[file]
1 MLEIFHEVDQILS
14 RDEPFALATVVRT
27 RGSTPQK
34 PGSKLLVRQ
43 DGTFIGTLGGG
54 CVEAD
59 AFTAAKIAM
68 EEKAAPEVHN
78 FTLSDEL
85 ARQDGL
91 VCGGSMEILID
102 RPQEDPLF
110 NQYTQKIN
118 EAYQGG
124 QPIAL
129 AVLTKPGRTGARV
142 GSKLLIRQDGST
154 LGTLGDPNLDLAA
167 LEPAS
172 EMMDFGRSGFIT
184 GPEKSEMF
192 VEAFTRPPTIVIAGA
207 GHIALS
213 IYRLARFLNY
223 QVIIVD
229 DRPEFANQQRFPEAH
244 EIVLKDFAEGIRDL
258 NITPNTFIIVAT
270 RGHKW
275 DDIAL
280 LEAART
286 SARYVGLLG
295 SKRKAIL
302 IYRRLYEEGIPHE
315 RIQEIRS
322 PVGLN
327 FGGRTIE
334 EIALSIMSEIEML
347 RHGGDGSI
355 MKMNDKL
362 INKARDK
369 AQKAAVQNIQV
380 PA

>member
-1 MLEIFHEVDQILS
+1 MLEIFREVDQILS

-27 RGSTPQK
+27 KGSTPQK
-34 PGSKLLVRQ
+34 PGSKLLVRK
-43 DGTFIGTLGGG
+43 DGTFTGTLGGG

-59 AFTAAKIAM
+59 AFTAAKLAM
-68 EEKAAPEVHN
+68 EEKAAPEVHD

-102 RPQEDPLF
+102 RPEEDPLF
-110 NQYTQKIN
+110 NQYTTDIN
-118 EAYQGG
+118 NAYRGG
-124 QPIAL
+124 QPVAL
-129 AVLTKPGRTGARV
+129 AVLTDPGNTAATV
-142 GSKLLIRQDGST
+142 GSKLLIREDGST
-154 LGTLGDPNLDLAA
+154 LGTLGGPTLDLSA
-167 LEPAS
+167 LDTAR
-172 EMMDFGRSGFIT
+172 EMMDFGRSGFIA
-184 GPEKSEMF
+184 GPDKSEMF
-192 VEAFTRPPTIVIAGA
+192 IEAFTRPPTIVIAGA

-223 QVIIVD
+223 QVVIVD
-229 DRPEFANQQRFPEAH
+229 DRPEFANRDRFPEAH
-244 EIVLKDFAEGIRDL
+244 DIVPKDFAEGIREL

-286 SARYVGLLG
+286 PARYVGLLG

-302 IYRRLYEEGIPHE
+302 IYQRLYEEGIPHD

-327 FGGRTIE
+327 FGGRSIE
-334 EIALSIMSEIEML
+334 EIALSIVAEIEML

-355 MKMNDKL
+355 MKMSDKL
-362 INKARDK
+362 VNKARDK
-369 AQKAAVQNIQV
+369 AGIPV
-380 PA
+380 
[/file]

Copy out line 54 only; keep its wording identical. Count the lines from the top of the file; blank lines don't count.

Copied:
+59 AFTAAKLAM